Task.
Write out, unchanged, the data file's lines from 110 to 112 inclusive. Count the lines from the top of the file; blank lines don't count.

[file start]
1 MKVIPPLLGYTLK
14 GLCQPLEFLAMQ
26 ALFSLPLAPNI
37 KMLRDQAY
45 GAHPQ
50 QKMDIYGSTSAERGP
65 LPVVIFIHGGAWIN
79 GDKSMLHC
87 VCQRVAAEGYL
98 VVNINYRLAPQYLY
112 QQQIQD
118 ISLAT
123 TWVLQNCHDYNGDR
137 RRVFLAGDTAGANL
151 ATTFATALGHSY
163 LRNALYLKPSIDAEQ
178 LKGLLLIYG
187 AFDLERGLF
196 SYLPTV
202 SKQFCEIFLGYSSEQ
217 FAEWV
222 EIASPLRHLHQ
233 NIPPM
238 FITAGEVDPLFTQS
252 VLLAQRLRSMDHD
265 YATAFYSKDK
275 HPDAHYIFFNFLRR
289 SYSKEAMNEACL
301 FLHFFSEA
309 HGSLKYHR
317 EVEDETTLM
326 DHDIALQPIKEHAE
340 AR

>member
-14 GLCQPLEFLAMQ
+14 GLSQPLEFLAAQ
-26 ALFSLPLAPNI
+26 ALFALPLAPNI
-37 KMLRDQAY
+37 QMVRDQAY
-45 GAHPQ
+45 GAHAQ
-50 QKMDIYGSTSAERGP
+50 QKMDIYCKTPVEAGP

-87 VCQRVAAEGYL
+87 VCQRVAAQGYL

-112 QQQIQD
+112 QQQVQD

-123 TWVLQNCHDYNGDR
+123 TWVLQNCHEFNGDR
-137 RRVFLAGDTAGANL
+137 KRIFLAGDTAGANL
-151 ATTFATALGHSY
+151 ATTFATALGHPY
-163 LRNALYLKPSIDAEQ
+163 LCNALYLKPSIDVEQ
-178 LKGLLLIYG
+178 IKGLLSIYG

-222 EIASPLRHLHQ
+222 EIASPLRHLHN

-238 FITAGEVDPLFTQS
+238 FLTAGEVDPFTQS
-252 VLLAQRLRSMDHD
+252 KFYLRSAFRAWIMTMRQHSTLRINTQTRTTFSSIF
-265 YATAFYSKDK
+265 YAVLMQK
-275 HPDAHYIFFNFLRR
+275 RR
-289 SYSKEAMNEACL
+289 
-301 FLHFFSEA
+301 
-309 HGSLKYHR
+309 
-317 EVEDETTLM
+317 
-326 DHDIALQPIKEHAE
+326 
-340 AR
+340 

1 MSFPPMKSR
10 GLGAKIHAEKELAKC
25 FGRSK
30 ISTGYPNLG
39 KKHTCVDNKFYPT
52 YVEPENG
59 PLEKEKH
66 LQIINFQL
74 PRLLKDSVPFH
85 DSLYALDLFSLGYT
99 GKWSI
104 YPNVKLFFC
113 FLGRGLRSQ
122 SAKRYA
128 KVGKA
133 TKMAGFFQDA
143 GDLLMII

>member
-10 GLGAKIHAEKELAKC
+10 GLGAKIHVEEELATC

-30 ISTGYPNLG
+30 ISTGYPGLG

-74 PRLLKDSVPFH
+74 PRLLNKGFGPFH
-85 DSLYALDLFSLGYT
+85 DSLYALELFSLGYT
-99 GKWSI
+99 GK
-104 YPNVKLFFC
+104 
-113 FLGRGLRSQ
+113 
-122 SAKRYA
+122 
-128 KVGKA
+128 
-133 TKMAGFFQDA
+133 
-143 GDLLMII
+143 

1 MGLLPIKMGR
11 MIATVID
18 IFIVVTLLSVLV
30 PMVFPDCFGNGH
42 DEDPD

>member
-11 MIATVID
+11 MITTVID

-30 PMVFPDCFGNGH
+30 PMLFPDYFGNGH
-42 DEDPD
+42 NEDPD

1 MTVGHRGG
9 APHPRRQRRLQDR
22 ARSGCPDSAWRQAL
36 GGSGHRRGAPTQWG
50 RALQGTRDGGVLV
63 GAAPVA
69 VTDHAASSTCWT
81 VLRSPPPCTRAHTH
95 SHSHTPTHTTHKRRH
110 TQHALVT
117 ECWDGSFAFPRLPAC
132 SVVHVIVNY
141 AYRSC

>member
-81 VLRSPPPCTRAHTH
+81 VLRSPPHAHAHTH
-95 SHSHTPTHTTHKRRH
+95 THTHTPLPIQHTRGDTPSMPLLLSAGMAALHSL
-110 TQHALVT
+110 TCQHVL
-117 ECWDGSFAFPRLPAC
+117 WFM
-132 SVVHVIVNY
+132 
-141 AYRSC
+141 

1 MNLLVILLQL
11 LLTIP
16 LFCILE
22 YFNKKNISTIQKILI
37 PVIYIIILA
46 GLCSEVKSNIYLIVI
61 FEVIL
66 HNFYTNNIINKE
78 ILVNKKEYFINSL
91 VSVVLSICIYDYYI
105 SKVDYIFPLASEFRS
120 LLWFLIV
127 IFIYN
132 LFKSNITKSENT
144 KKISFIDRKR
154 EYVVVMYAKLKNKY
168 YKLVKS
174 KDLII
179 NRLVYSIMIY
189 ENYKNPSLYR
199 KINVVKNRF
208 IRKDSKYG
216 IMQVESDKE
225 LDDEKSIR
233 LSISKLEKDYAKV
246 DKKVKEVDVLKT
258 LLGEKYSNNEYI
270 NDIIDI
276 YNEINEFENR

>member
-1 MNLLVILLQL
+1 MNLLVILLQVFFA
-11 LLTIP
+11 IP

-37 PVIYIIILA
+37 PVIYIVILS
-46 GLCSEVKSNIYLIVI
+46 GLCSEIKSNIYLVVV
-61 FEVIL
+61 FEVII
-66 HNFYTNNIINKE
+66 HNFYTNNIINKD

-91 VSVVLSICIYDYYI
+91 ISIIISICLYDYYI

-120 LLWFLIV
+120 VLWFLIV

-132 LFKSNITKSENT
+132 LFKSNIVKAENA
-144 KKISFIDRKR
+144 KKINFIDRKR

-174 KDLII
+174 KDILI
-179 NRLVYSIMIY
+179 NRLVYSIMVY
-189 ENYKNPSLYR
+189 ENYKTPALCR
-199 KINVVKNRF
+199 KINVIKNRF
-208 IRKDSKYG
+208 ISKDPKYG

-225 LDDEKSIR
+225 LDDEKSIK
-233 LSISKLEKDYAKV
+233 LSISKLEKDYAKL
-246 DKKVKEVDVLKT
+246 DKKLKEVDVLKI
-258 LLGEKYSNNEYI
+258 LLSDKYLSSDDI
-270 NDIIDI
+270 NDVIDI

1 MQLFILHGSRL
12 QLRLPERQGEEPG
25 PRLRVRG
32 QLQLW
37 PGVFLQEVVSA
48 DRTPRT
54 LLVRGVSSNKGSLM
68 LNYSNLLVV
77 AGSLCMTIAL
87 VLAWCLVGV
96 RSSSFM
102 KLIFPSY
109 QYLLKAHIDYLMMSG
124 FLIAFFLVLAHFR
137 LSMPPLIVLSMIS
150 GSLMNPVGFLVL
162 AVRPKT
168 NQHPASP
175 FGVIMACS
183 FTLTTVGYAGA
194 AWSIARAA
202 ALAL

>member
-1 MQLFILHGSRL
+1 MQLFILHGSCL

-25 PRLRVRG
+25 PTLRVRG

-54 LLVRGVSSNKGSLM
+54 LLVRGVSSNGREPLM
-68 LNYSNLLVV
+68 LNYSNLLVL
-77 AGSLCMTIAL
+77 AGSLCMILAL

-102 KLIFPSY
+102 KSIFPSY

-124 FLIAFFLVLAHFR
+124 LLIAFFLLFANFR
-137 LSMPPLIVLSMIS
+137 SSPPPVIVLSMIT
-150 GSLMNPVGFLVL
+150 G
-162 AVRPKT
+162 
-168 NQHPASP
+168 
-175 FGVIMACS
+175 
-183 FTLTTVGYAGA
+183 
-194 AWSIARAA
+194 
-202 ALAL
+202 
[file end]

+104 
-113 FLGRGLRSQ
+113 